Are you confident in your free-motion embroidery? Or do you just wish your free-motion quilting were more . . . free? Today's guest blogger, Candy Glendening, practices her free-motion motifs in sketchbooks
Last Tuesday at our staff's weekly show & tell circle, our newest colleague, Stitch
magazine Assistant Editor Abby Kaufman, showed us a small quilt she's
working on. We were all very impressed with the project, especially as
she is quilting it by hand.
I must have dozens of textural novelty yarns that I couldn't resist buying--or taking off of someone else's hands. I use them most often in my prayer flags and nest quilt designs, along with other snippets of fibers.
In The Art of Thread Sketching: Free Thread Drawing and Thread Painting Techniques, five quilt artists show you how to turn machine stitching into drawings with thread. Depending on the style and density of the stitching, thread sketching and thread painting can stand on its own or be combined with other techniques to give your quilt motifs dimension and life.
As you read this, picture me curled up on a comfortable chair by the fire, hand sewing. Although that's probably not the case, it's certainly what I would like to be doing on a cold, snowy day, wouldn't you?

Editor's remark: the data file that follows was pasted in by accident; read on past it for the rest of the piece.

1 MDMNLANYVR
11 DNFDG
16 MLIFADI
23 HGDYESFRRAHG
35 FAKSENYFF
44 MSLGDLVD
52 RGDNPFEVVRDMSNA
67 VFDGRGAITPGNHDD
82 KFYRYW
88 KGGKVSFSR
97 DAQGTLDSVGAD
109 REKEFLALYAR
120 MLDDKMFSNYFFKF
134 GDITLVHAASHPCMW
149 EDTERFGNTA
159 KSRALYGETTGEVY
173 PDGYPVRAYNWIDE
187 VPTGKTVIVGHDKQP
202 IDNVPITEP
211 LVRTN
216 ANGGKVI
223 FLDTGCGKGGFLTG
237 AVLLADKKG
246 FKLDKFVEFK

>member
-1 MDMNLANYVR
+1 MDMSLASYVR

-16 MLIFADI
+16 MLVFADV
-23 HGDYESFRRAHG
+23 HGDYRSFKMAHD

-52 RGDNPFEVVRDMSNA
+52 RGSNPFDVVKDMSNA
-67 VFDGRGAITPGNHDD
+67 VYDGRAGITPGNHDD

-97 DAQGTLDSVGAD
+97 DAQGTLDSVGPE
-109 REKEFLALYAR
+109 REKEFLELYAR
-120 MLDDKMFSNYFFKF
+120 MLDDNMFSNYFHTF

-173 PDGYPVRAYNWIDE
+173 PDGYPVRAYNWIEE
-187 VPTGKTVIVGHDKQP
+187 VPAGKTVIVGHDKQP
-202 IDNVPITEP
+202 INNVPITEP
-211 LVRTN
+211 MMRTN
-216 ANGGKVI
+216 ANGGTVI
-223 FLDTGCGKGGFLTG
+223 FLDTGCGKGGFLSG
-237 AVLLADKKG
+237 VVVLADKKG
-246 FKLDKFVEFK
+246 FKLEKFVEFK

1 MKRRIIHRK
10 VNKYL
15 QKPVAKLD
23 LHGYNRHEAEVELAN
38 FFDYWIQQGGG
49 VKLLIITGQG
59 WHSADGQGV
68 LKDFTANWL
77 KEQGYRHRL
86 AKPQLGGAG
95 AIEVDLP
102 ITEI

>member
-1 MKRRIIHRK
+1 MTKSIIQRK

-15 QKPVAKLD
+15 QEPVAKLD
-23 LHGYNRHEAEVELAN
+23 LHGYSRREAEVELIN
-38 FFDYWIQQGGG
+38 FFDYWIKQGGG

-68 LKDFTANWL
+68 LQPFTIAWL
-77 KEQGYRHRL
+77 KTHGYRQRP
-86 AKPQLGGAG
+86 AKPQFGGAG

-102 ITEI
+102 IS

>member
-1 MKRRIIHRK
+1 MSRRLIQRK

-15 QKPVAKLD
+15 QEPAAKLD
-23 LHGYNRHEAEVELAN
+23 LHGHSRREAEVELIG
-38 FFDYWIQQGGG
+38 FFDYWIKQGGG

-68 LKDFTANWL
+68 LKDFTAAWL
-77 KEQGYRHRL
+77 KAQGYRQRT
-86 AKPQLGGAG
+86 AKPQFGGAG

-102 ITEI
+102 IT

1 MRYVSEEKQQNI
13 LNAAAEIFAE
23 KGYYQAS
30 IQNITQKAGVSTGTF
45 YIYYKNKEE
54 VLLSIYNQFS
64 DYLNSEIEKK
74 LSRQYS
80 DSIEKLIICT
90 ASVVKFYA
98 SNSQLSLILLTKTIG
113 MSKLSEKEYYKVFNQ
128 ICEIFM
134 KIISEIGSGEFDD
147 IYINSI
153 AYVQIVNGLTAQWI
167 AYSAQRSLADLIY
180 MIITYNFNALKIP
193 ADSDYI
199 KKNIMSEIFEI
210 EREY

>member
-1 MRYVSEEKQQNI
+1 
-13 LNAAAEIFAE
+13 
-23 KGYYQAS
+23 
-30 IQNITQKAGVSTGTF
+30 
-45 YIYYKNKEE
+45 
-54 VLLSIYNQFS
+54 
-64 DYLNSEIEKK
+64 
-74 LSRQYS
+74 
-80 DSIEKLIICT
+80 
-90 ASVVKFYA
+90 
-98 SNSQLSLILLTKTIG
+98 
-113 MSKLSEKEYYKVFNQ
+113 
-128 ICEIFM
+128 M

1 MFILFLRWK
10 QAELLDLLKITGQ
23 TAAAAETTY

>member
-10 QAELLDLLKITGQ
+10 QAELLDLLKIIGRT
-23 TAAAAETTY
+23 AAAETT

Hand-sewing techniques and embroidery are so much easier if you use the right tools. Sharp needles, tiny scissors, and exquisite threads are in every sewing kit, but the humble thimble is often overlooked.
As you read this I am on vacation, happily snuggled in on a chair by the fire with my pug, Elvis, peacefully hand stitching.
How did you learn to quilt? In my family, the women passed down needlecraft techniques like sewing, embroidery, knitting, and quilting.
Hand sewing is the foundation of needlecraft, and quilting is no exception. But trust art quilters to take needlework and turn it on its head!
Every time I think I that I am too busy to make any art, I come across an artist who has found a way to fit fiber art into her day—even if it is just a bit of hand sewing.
I often look at someone's art and wonder who inspired them to quilt, embroider, and stitch. Did they start by hand sewing or go straight to the machine?
In reality, can you ever have enough buttons? To me, it seems that no matter how many I collect, there are times when my stash is lacking just the right button to complete a quilt's surface design.
Sometimes I think I'm finished with a quilt. I've surface designed it, free-motion stitched it, maybe even appliquéd it. But it still looks a little flat. It needs a little . . . something.
Do you like to follow a prepared pattern or design for your fiber art or start completely from scratch? Maybe your answer is "a little of both" or "it depends on the project."